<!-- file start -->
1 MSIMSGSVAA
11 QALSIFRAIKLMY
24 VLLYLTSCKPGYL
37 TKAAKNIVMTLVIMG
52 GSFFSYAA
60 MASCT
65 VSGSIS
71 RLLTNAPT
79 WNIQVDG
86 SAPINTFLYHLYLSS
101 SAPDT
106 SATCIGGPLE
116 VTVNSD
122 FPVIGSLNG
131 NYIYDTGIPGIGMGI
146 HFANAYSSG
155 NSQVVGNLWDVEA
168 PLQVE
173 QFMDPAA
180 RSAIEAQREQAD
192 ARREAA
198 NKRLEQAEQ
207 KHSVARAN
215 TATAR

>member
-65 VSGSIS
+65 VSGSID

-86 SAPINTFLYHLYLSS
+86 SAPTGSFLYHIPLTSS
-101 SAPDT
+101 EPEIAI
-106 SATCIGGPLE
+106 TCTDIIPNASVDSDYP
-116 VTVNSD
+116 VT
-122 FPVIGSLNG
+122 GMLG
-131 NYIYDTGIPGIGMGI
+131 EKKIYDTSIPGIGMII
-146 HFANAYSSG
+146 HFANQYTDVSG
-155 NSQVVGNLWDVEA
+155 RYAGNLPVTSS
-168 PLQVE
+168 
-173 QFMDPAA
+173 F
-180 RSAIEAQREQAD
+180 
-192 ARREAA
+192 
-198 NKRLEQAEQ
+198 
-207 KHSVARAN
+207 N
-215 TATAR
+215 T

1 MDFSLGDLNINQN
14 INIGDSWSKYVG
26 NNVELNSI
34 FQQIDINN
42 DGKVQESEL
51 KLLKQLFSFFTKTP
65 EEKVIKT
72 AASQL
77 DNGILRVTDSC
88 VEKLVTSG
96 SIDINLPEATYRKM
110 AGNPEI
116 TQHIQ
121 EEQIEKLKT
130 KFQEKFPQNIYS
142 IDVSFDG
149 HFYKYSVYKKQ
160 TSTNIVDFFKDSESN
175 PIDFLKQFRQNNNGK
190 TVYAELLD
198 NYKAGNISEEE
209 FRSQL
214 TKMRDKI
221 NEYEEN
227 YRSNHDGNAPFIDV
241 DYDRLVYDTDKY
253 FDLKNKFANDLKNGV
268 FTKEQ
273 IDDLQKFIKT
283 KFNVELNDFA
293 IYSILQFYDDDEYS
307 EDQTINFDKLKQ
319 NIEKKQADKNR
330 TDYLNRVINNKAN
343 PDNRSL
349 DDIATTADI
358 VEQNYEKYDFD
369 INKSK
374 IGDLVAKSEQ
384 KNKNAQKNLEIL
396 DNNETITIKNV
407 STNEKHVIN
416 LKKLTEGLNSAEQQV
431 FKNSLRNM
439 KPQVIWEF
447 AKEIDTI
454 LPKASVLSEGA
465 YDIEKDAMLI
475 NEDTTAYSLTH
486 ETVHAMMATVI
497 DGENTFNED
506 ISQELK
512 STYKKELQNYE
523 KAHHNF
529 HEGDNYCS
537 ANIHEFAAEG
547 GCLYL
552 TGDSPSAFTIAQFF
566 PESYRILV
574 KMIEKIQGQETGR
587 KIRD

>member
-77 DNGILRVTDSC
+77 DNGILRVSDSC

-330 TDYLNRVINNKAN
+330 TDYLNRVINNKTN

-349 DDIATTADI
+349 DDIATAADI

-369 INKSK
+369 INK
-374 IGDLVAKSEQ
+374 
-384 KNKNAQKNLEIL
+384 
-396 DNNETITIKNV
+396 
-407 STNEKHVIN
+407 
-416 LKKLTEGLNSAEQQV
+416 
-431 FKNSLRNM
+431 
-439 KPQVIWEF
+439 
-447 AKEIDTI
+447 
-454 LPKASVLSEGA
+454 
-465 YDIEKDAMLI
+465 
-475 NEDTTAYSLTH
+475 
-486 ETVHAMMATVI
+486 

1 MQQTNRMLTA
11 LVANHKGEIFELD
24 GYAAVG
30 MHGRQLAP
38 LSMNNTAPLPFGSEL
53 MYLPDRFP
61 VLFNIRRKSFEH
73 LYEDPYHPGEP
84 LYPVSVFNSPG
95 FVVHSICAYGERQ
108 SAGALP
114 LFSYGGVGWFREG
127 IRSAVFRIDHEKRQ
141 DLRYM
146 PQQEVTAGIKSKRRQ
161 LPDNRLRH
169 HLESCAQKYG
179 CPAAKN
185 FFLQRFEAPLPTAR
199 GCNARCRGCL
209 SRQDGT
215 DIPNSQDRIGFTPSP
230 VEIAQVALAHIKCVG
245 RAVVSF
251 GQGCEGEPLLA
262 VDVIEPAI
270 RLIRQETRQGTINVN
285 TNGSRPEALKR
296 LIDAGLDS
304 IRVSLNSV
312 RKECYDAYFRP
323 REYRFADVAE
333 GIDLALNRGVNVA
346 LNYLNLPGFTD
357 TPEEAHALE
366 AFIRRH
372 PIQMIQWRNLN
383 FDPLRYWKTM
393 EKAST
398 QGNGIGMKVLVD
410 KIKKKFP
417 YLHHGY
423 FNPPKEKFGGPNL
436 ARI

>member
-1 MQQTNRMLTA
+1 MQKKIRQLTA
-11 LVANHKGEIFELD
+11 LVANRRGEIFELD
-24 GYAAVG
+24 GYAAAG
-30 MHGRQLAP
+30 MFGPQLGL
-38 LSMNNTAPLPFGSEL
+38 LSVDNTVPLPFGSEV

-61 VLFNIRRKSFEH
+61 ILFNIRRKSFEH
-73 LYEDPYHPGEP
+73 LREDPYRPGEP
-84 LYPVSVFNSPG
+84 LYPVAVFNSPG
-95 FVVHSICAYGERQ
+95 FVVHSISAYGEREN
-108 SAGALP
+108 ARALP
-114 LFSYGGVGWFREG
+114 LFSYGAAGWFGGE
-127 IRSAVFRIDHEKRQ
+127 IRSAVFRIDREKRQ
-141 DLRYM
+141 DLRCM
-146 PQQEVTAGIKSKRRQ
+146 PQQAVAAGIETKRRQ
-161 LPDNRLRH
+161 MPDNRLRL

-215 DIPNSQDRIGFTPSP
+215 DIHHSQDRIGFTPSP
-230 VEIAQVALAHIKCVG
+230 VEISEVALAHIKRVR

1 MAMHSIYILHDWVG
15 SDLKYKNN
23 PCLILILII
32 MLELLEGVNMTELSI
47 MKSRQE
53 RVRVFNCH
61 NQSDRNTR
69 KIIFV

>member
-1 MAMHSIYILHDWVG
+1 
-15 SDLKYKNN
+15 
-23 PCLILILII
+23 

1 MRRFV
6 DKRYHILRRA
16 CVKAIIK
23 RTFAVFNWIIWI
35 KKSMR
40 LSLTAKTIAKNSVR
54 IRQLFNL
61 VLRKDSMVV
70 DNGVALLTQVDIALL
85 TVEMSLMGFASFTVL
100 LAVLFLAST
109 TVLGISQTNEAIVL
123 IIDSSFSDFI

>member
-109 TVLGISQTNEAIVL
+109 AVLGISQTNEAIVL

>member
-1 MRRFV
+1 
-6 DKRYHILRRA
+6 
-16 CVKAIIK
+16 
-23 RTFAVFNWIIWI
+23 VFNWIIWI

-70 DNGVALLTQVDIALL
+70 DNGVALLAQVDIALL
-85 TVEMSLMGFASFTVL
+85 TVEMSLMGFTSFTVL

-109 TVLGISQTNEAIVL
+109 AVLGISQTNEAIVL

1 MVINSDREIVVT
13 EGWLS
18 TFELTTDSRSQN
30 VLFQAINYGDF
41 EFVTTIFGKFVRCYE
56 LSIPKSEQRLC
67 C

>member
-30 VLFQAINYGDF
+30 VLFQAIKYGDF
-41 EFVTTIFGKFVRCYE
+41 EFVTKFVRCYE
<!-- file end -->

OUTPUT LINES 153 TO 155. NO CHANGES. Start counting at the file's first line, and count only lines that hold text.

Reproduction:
11 LVANHKGEIFELD
24 GYAAVG
30 MHGRQLAP